Museum chiefs are shining the spotlight on Perthshire’s links with one of Britain’s most celebrated children’s authors.
A series of events this summer will look at how Beatrix Potter’s holidays in Scotland inspired her love of the natural world, which led to some of her most famous creations including Peter Rabbit.
Perth Museum and Art Gallery is hosting an exhibition of some of the writer’s rare watercolour studies, as well as photographs taken during her family visits to Perthshire.
The display marks the 150th anniversary of Potter’s birth.
A spokeswoman for Culture Perth and Kinross, which has coordinated the exhibition, said: “Although best know for her children’s book, Beatrix Potter was also a keen naturalist and conservationist.
“Her father Rupert was a competent photographer and Beatrix borrowed one of his cameras, becoming a keen photographer herself.”
She said: “Her love of flora and fauna led to her becoming a noted mycologist, a specialist in fungi.”
When Potter returned to stay in Birnam as a young woman in 1892, she met former postman and fellow naturalist Charles McIntosh of Inver who shared her great interest in plants and fungi.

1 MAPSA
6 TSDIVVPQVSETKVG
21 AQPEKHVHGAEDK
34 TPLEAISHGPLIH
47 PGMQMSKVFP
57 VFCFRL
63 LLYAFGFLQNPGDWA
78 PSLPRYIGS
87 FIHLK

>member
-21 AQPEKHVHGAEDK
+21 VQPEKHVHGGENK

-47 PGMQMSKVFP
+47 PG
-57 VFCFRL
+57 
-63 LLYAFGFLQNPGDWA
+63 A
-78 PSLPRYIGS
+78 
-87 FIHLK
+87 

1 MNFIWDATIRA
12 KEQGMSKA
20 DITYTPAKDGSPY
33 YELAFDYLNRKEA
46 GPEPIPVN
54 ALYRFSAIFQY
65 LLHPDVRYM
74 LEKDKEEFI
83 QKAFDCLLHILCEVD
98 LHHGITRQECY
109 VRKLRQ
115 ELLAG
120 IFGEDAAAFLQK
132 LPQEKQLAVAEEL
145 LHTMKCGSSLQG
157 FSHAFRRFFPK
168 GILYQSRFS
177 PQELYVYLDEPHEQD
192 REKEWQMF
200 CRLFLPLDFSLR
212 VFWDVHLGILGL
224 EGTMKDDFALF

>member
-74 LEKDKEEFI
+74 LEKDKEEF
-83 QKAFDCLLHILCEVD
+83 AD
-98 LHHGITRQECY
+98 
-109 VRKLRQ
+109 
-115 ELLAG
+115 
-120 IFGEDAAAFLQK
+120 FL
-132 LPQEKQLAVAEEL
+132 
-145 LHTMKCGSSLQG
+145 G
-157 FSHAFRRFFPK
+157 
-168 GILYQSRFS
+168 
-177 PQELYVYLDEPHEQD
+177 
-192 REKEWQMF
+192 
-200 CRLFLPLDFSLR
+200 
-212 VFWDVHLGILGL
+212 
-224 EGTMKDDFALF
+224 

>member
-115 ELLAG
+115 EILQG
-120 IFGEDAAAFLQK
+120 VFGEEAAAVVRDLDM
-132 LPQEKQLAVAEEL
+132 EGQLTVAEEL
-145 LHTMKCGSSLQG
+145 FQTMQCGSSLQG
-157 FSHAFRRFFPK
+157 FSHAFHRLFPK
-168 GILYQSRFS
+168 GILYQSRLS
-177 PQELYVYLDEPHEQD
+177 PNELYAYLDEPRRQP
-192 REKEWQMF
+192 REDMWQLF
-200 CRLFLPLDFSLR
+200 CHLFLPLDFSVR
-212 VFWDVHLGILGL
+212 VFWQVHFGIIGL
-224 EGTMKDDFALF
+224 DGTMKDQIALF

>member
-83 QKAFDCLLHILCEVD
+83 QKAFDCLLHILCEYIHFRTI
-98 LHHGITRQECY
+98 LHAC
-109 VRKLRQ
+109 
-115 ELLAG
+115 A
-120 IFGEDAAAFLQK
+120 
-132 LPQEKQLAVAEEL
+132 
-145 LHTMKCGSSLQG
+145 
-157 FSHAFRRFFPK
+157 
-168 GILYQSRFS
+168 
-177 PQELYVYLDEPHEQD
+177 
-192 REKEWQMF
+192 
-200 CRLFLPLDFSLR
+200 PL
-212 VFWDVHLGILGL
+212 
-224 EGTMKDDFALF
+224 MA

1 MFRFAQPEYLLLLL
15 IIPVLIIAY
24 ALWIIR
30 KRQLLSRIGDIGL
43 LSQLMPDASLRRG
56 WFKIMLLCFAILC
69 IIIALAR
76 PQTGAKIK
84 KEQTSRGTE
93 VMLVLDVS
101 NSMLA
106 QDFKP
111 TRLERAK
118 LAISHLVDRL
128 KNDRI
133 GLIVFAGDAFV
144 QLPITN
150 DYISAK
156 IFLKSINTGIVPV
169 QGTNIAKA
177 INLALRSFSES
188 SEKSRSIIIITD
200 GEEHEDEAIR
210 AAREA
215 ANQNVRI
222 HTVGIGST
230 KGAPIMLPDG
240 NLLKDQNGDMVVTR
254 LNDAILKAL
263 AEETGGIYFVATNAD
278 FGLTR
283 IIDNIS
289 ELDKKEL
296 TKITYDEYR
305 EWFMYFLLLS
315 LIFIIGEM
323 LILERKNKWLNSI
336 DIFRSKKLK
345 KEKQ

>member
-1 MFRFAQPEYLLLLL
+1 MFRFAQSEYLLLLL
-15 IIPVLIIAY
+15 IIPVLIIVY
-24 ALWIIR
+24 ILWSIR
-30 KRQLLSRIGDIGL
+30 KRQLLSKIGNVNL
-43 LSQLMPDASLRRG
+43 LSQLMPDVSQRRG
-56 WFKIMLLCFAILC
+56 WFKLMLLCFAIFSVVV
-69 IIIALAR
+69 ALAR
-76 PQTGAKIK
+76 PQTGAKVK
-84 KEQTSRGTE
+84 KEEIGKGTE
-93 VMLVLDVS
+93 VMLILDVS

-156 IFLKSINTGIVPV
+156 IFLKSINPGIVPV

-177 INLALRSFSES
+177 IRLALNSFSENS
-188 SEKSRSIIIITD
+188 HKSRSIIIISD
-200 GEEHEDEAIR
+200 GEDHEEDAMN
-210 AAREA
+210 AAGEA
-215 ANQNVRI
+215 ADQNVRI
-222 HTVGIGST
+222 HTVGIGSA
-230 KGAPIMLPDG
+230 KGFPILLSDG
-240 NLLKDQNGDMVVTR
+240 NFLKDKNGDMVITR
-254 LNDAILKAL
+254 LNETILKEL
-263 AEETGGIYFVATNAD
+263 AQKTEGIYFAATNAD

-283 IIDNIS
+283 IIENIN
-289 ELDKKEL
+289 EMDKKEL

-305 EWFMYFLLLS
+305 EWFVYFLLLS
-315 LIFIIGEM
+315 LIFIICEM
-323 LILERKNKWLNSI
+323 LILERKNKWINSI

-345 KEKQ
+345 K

“She originally met Charles whilst holidaying in the Dunkeld area. He sent Beatrix fungi specimens by post to London and she returned watercolours for his comments and advice,” said the trust’s spokeswoman. “Perth Museum and Art Gallery is fortunate to have a number of her studies which will be displayed together with some of the photographs she took, including a photo of her pet rabbit she called Benjamin Bouncer, who was later to be the inspiration for Benjamin Bunny.”
The exhibition will run until October 29.
Meanwhile, a talk on Potter’s connections with Perthshire and her relationship with Mr McIntosh will be held at the museum on Thursday, July 28 from 12.30pm. The presentation will reveal all about her stays in the local area, as documented in her journal.
To book tickets for the £2 talk, visit www.pkc.gov.uk/museums